﻿ On the Integration of the N-Body Problem Equations
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On the Integration of the N-Body Equations

Konstantin V. Manuilov (Manujlov) Part 1 Physical Aspects of Modern Astronomy Academy of Sciences USSR All Union Astronomo-Geodesical Society Glavanaya Astronomical Observatory Series: Problems in Universal Research, Issue II Pages 155-167, Leningrad, 1985

English Translation by Sergei A. Priluka (1989)
Edited by Robert S. Fritzius (1989)
Installed as a web page 29 Jan 2007.

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1. Introduction

Considering the problem of the integration of differential equations, the solutions of which represent trajectories in a system of n bodies, let us adopt a revision of the problem which is maximally close to Newton's [methods] [1].
Let n bodies, considered as material points with masses m1, m2, . . . mn, to be moving under the influences of attractive interactive forces, directly proportional to the absolute forces and inversely proportional to the squared distances between them. By assigning for the moment of time t0 their coordinates and velocities we will try to find their equations of motion.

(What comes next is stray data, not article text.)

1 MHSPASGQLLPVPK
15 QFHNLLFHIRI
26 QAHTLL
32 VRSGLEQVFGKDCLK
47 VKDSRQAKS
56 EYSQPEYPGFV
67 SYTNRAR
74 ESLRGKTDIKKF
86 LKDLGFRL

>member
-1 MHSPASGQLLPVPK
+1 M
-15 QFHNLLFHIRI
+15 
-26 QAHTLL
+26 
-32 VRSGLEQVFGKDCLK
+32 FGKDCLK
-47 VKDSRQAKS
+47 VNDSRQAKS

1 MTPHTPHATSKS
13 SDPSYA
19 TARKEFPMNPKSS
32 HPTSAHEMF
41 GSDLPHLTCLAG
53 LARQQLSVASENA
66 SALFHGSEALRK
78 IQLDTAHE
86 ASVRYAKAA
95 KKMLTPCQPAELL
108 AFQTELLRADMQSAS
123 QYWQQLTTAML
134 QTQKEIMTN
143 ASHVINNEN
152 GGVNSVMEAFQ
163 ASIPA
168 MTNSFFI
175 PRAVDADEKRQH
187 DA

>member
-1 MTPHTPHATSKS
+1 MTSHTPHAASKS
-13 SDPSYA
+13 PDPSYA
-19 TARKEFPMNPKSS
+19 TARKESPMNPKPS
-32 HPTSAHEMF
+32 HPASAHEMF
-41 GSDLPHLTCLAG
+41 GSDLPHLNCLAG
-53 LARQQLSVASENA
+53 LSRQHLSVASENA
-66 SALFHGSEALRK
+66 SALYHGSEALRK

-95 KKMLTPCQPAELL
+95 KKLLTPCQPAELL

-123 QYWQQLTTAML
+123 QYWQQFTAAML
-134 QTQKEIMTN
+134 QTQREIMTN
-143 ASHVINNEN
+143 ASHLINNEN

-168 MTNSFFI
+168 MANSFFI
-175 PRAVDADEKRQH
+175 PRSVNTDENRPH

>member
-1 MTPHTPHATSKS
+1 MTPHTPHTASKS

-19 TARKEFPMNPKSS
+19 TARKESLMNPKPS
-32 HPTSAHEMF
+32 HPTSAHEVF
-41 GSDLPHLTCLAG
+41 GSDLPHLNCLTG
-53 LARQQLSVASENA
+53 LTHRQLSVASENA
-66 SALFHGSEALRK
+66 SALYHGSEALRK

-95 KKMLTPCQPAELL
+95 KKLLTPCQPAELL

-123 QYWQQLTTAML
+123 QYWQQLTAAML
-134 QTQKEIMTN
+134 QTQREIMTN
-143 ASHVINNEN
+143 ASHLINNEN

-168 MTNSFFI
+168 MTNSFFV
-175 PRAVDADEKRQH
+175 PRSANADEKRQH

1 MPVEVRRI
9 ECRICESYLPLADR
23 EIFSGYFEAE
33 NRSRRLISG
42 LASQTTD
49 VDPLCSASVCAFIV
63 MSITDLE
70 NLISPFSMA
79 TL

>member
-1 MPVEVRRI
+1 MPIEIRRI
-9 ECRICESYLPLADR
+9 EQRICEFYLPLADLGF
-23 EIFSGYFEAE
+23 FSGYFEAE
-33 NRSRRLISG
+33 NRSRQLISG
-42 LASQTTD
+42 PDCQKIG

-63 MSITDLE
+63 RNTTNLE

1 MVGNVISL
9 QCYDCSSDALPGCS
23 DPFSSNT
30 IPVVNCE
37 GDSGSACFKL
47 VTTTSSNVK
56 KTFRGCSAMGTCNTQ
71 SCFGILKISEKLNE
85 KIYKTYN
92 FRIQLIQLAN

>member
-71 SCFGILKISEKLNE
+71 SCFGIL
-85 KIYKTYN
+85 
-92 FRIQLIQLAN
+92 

In paper [2] we considered the general positions of classical mechanics from the point of view of the the theory of manifold transforms, which represent, in appearance, a geometrical method of solutions of the differential equations of dynamics. This made it possible to formulate a theorem which can prove the solvability of the n body problem in elliptical quadratures. As a concrete expedient, the reduced mass method was pointed out ([2] p. 320)., a discussion which is also addressed in the present work. Since the basis of this most recent method lies in the theory of conic sections and proportions, let us begin with a short review of their development. [3-9]
The compositions of simple conic sections, circumfrences, which determine perfect circular motions, were used even by the ancient Greeks for the construction of the complicated visible trajectories of the heavenly bodies -- the revolution of the spheres, each set inside the other [10]. Such are the kinematic schems of Eudoxus of Cnidus, Hipparchus-Ptolemy [11] and Copernicus [12]. Kepler's elliptical orbit is also a composition of two circular motions [14].
In Newton's Principia, the mathematical apparatus which consists of the theory of conic sections and proportions [3, 15, 16], elliptical motion is reduced to circular ([1], p. 101), i.e.,